I officially started my “Minimalism” journey four years ago… almost to the day to be exact.
After watching the Minimalism: A documentary About the Important Things at the end of 2016,
I realized my innate beliefs and values had a name. I found my tribe.
I have always gravitated towards simplicity, a clean space and an orderly existence.
But after connecting with the film I truly began my journey of exploring all the flavors of this lifestyle and unpacking the why.
There’s no one formula to this way of life and as I continue discover and grow I leave space for fluidity and change.
The first few years of embracing this lifestyle gave me an opportunity to examine all the things I was consuming and holding on to.
The “stuff” part was easy. Letting go of tangible items, memorabilia, trinkets, clothing, books and collectables have never been a challenge for me, however I began to understand that consumption also meant all things that I allow into my space. Being mindful of consumption; what I eat, drink, read, watch, listening, people I connect with and what I say “yes” to are all key to living an essential life.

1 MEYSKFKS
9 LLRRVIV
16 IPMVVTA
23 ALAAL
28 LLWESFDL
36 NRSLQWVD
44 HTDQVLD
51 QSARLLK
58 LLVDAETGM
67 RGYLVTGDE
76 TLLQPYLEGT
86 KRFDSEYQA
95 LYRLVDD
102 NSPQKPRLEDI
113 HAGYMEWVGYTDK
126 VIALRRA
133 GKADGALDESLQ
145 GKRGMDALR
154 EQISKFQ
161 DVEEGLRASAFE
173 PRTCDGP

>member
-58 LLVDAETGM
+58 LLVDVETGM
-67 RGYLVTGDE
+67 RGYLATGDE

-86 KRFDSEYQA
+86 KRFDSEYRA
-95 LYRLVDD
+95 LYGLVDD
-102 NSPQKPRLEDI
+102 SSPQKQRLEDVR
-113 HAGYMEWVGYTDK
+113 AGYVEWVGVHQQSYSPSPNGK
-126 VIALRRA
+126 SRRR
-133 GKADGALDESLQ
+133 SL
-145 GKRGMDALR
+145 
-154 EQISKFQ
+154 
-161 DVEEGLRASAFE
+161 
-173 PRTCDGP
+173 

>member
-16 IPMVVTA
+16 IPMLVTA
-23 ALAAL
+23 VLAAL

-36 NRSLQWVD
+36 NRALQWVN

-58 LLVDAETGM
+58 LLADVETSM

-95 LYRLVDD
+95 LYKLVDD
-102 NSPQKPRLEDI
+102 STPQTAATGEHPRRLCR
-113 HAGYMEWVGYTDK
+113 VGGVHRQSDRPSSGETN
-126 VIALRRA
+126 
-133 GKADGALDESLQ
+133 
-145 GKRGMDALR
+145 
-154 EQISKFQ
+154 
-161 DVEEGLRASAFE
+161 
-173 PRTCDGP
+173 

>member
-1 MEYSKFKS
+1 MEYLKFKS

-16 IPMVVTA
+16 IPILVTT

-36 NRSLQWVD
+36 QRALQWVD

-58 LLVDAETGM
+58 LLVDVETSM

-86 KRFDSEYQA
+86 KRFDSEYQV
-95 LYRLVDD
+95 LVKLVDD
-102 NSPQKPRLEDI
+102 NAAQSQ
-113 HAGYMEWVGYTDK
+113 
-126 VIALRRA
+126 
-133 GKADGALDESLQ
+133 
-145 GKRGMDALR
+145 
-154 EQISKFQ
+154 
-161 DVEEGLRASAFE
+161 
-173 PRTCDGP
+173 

Minimalism has led me to a deeper state of emotion, a deeper level of calm, pure love and appreciation that I cannot access through the clutter, noise and distraction. This beautiful way of life is ever changing for me. I continue to explore and experiment. I give myself permission to change my mind. When something stops working for me, I let it go.
Living an intentional life and curating my days provides deeper meaning to my existence.
It allows for that much needed space of solitude. It’s within the silence that I receive the guidance.
human activity. It is the creation of something new, something that might not work, something that causes a viewer to be influenced.
Art uses context and culture to send a message. Instead of only a contribution of beauty or craft, art adds intent. The artist works to create something generous, something that will change us.
Art isn’t painting or canvas or prettiness. Art is work that matters.
It’s entirely possible that you’re an artist.
Everyone can be, if we choose.